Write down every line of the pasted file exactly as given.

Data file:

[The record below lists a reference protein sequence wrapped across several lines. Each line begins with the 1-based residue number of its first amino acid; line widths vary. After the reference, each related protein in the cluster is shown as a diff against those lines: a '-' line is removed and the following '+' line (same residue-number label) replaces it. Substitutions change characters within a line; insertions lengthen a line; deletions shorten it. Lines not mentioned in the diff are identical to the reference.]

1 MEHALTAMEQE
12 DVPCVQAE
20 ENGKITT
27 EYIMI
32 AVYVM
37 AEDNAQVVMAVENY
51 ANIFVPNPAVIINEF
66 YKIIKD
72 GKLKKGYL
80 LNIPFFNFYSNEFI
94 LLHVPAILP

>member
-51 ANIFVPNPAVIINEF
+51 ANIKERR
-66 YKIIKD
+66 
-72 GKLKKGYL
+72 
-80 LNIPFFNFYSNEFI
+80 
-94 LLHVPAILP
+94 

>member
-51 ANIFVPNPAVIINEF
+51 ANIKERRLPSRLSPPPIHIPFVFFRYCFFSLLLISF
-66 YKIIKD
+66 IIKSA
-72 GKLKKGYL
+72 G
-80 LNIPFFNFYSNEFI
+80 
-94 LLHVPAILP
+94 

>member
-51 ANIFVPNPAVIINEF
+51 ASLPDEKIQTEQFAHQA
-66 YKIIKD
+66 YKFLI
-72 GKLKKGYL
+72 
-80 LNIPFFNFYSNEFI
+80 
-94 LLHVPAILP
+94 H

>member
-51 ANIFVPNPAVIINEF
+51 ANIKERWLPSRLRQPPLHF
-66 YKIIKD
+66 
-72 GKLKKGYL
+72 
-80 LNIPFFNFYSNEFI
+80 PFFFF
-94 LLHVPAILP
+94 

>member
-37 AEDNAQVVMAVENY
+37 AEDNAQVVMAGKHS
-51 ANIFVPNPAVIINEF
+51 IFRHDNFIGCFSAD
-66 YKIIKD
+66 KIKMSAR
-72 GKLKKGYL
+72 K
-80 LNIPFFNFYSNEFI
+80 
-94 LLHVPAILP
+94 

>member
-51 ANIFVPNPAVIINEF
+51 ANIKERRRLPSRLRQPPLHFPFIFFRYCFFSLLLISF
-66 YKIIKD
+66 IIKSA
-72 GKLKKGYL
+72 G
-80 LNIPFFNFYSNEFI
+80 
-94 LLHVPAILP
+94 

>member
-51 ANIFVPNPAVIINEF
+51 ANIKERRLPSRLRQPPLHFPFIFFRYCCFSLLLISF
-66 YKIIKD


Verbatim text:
[The record below lists a reference protein sequence wrapped across several lines. Each line begins with the 1-based residue number of its first amino acid; line widths vary. After the reference, each related protein in the cluster is shown as a diff against those lines: a '-' line is removed and the following '+' line (same residue-number label) replaces it. Substitutions change characters within a line; insertions lengthen a line; deletions shorten it. Lines not mentioned in the diff are identical to the reference.]

1 MEHALTAMEQE
12 DVPCVQAE
20 ENGKITT
27 EYIMI
32 AVYVM
37 AEDNAQVVMAVENY
51 ANIFVPNPAVIINEF
66 YKIIKD
72 GKLKKGYL
80 LNIPFFNFYSNEFI
94 LLHVPAILP

>member
-51 ANIFVPNPAVIINEF
+51 ANIKERR
-66 YKIIKD
+66 
-72 GKLKKGYL
+72 
-80 LNIPFFNFYSNEFI
+80 
-94 LLHVPAILP
+94 

>member
-51 ANIFVPNPAVIINEF
+51 ANIKERRLPSRLSPPPIHIPFVFFRYCFFSLLLISF
-66 YKIIKD
+66 IIKSA
-72 GKLKKGYL
+72 G
-80 LNIPFFNFYSNEFI
+80 
-94 LLHVPAILP
+94 

>member
-51 ANIFVPNPAVIINEF
+51 ASLPDEKIQTEQFAHQA
-66 YKIIKD
+66 YKFLI
-72 GKLKKGYL
+72 
-80 LNIPFFNFYSNEFI
+80 
-94 LLHVPAILP
+94 H

>member
-51 ANIFVPNPAVIINEF
+51 ANIKERWLPSRLRQPPLHF
-66 YKIIKD
+66 
-72 GKLKKGYL
+72 
-80 LNIPFFNFYSNEFI
+80 PFFFF
-94 LLHVPAILP
+94 

>member
-37 AEDNAQVVMAVENY
+37 AEDNAQVVMAGKHS
-51 ANIFVPNPAVIINEF
+51 IFRHDNFIGCFSAD
-66 YKIIKD
+66 KIKMSAR
-72 GKLKKGYL
+72 K
-80 LNIPFFNFYSNEFI
+80 
-94 LLHVPAILP
+94 

>member
-51 ANIFVPNPAVIINEF
+51 ANIKERRRLPSRLRQPPLHFPFIFFRYCFFSLLLISF
-66 YKIIKD
+66 IIKSA
-72 GKLKKGYL
+72 G
-80 LNIPFFNFYSNEFI
+80 
-94 LLHVPAILP
+94 

>member
-51 ANIFVPNPAVIINEF
+51 ANIKERRLPSRLRQPPLHFPFIFFRYCCFSLLLISF
-66 YKIIKD